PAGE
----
There are several key differences between an Education Doctorate and a more general PhD in Education:
It’s important to recognise that both the PhD and the EdD can be worthwhile qualifications for experienced teachers looking to develop their careers. However, they do so in different ways.
Whereas a teacher might pursue a PhD in order to advance their specialist subject knowledge (and perhaps move into research and teaching within higher education) an EdD is more useful for someone looking to work in educational policy or leadership.
Prefer to focus on research, rather than practice-based work? Academic doctorates in Education are also available. Why not take a look?
The admissions criteria for EdD degrees will be set by individual programmes, but are likely to include some or all of the following:
Exact requirements will vary by programme and some flexibility may be allowed to otherwise promising applicants.
If, for example, you do not hold a Masters degree, you may be admitted on the basis of your professional experience and suitability for academic research. Alternatively, some programmes may not require professional experience for candidates whose focus is on policy rather than practice-based work.
You should be able to check any specific details by contacting the course tutor or administrator for the programme you are interested in – they’ll be happy to chat to prospective applicants.
Most candidates for an EdD will have worked in education, but some programmes will consider applicants with a more academic background. If so, an appropriately specialised Masters degree, such as an MEd (Master of Education) may be required.
Language requirements for an EdD will be broadly the same as those for a PhD. If you’re studying abroad in a second language you’ll need to demonstrate that you are able to complete an academic degree in it. A previous course of study in that language will normally provide satisfactory evidence. Alternatively, you may need to submit a language test score. Most English-language programmes will accept an IELTs or TOEFL test.
You should normally apply directly to universities for admission to their Education Doctorate programmes (because the EdD is not a teacher-training qualification, admission to courses is not centrally managed).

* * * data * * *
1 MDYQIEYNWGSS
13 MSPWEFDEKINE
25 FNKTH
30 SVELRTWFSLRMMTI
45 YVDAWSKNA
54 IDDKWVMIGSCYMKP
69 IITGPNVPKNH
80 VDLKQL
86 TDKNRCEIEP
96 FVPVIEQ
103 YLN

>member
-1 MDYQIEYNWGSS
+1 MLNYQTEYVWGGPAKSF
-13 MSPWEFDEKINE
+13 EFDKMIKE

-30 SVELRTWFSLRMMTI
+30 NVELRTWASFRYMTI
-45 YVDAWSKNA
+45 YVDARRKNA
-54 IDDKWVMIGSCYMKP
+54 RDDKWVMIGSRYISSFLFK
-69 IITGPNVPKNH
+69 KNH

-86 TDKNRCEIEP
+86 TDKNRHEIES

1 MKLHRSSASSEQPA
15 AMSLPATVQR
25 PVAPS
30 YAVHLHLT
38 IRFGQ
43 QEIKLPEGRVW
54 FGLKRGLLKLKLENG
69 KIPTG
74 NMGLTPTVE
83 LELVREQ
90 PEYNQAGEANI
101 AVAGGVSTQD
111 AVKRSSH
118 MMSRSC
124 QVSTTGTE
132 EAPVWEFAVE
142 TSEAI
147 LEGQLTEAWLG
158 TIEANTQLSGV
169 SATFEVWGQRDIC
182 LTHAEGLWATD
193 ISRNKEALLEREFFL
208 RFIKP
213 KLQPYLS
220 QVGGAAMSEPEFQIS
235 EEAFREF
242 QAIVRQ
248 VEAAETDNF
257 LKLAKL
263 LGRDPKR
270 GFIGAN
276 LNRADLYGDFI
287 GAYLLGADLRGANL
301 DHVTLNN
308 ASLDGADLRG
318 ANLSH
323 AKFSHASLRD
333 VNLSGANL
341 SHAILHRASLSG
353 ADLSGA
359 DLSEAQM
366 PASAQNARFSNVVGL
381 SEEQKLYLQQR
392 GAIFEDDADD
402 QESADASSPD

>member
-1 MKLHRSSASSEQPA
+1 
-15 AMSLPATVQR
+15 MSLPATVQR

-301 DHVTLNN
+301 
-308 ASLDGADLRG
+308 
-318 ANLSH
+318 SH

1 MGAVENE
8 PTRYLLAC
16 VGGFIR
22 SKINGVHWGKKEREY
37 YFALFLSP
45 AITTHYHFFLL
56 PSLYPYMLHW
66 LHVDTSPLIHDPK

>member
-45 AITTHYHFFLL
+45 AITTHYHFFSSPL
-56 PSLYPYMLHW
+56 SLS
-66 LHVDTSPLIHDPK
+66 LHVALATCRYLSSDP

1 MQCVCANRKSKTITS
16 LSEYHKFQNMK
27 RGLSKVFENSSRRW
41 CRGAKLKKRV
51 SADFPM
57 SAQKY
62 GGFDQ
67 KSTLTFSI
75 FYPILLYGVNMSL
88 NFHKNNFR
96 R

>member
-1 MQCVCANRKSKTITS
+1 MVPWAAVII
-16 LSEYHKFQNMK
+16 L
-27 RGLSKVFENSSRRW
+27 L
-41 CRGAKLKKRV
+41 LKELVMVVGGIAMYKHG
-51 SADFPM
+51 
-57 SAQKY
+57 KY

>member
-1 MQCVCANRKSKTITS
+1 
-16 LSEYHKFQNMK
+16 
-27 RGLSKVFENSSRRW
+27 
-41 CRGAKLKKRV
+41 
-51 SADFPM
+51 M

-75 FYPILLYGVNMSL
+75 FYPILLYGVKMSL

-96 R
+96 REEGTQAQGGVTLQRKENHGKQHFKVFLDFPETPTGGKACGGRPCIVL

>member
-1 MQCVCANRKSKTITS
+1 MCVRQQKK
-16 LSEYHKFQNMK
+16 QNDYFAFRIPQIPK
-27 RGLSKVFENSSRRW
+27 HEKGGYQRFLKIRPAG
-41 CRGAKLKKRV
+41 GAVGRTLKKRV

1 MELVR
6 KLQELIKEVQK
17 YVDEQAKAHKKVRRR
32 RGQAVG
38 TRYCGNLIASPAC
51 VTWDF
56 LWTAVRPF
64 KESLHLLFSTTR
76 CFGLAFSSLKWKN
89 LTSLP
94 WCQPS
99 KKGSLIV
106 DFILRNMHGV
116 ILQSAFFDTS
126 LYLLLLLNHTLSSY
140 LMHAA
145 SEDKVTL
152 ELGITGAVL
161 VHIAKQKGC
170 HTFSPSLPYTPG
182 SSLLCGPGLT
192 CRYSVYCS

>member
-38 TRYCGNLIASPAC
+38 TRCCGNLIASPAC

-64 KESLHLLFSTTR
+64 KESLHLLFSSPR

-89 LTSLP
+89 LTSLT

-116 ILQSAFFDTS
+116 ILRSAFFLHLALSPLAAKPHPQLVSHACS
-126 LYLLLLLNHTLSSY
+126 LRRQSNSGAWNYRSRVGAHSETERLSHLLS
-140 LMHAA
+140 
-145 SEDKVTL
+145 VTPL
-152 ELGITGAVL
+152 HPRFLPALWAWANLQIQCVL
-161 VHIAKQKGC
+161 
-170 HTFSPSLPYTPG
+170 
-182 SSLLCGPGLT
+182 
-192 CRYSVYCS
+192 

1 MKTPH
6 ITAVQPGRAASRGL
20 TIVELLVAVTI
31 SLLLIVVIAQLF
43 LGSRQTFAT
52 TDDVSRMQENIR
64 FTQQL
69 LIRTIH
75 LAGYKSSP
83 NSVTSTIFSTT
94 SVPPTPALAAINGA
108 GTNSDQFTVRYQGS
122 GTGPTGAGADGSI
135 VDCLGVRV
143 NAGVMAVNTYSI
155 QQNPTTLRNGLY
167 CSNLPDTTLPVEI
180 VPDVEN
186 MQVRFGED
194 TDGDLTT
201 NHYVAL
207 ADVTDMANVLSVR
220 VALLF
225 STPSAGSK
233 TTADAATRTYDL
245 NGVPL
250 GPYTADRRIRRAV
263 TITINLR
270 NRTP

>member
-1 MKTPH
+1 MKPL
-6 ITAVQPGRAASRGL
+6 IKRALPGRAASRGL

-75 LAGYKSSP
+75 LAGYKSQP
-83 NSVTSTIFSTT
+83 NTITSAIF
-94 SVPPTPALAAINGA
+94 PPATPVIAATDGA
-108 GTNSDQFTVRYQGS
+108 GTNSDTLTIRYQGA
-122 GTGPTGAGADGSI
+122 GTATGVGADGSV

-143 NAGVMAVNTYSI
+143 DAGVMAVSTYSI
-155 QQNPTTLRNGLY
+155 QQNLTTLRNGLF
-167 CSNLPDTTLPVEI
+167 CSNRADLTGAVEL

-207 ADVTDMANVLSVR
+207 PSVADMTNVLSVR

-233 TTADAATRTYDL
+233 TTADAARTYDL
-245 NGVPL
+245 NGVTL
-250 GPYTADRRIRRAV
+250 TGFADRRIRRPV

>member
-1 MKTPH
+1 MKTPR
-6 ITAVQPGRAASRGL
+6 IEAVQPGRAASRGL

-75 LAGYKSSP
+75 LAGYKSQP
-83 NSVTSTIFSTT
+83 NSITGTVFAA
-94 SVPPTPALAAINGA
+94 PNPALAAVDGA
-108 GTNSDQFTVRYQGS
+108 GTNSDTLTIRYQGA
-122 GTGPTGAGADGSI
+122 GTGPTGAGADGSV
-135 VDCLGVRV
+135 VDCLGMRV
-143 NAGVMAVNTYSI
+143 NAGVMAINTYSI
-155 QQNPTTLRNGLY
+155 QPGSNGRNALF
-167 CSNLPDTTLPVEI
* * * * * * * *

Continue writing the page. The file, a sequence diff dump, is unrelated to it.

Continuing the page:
However, it’s a good idea to contact a prospective supervisor before you apply. Some universities will make this a formal requirement, but it’s a good idea to do so in any case: discussing your application in advance will ensure the course is a good fit for you and that your research ideas are appropriate.
As with other professional doctorate degrees, successfully applying for an EdD will require you to demonstrate both a strong track record and promising research ideas. This will usually involve:
Though it differs from a PhD, the EdD is still a doctoral degree, involving independent research towards an original thesis. Most programmes will therefore ask you to submit a research proposal as part of your application.
You should check the guidelines for your programme, but an EdD proposal will normally cover:
However, you may find that your proposal doesn’t need to be extensive as it would for an academic PhD: whereas a PhD proposal is normally around 3,000 words, an EdD proposal may only need to be 1-2,000.
This is partly because the research component of an Education Doctorate is less extensive than it would be for a PhD, but it’s also due to the way an EdD works. Instead of being specifically defined in advance, your research plans will probably be refined by the modules you study (rather like a Masters dissertation).